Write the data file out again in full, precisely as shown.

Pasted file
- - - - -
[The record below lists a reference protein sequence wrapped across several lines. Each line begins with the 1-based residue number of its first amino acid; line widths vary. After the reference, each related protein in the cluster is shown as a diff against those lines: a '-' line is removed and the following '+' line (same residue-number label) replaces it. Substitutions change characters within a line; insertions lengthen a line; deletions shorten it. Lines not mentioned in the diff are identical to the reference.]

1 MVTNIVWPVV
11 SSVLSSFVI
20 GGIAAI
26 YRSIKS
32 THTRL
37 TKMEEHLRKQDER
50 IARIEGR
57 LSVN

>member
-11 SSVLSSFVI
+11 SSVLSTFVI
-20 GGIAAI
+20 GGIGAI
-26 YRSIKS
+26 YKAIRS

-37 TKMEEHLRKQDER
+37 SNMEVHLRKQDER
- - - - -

[The record below lists a reference protein sequence wrapped across several lines. Each line begins with the 1-based residue number of its first amino acid; line widths vary. After the reference, each related protein in the cluster is shown as a diff against those lines: a '-' line is removed and the following '+' line (same residue-number label) replaces it. Substitutions change characters within a line; insertions lengthen a line; deletions shorten it. Lines not mentioned in the diff are identical to the reference.]

1 MVTNIVWPVV
11 SSVLSSFVI
20 GGIAAI
26 YRSIKS
32 THTRL
37 TKMEEHLRKQDER
50 IARIEGR
57 LSVN

>member
-11 SSVLSSFVI
+11 SSVLSTFVI
-20 GGIAAI
+20 GGIGAI
-26 YRSIKS
+26 YKAIRS

-37 TKMEEHLRKQDER
+37 SNMEVHLRKQDER